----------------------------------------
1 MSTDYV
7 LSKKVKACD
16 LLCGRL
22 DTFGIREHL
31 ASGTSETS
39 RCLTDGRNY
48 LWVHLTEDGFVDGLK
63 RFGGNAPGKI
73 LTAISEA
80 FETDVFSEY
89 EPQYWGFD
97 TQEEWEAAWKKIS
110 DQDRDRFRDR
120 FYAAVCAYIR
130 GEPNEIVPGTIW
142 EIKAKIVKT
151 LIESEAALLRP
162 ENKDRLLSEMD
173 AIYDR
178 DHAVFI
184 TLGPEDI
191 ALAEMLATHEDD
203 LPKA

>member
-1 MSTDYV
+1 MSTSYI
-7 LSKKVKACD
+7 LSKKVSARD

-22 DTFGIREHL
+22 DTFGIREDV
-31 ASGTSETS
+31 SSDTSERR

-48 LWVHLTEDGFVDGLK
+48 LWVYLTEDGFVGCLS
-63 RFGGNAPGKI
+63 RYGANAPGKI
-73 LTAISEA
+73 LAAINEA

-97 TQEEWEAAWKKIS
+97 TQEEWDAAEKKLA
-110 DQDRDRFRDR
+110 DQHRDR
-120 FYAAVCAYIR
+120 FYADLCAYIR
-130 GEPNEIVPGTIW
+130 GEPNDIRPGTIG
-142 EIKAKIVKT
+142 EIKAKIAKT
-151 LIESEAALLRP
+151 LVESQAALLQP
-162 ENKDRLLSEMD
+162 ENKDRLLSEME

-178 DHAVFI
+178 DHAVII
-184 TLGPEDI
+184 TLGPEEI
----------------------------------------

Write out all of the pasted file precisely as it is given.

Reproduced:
1 MSTDYV
7 LSKKVKACD
16 LLCGRL
22 DTFGIREHL
31 ASGTSETS
39 RCLTDGRNY
48 LWVHLTEDGFVDGLK
63 RFGGNAPGKI
73 LTAISEA
80 FETDVFSEY
89 EPQYWGFD
97 TQEEWEAAWKKIS
110 DQDRDRFRDR
120 FYAAVCAYIR
130 GEPNEIVPGTIW
142 EIKAKIVKT
151 LIESEAALLRP
162 ENKDRLLSEMD
173 AIYDR
178 DHAVFI
184 TLGPEDI
191 ALAEMLATHEDD
203 LPKA

>member
-1 MSTDYV
+1 MSTSYI
-7 LSKKVKACD
+7 LSKKVSARD

-22 DTFGIREHL
+22 DTFGIREDV
-31 ASGTSETS
+31 SSDTSERR

-48 LWVHLTEDGFVDGLK
+48 LWVYLTEDGFVGCLS
-63 RFGGNAPGKI
+63 RYGANAPGKI
-73 LTAISEA
+73 LAAINEA

-97 TQEEWEAAWKKIS
+97 TQEEWDAAEKKLA
-110 DQDRDRFRDR
+110 DQHRDR
-120 FYAAVCAYIR
+120 FYADLCAYIR
-130 GEPNEIVPGTIW
+130 GEPNDIRPGTIG
-142 EIKAKIVKT
+142 EIKAKIAKT
-151 LIESEAALLRP
+151 LVESQAALLQP
-162 ENKDRLLSEMD
+162 ENKDRLLSEME

-178 DHAVFI
+178 DHAVII
-184 TLGPEDI
+184 TLGPEEI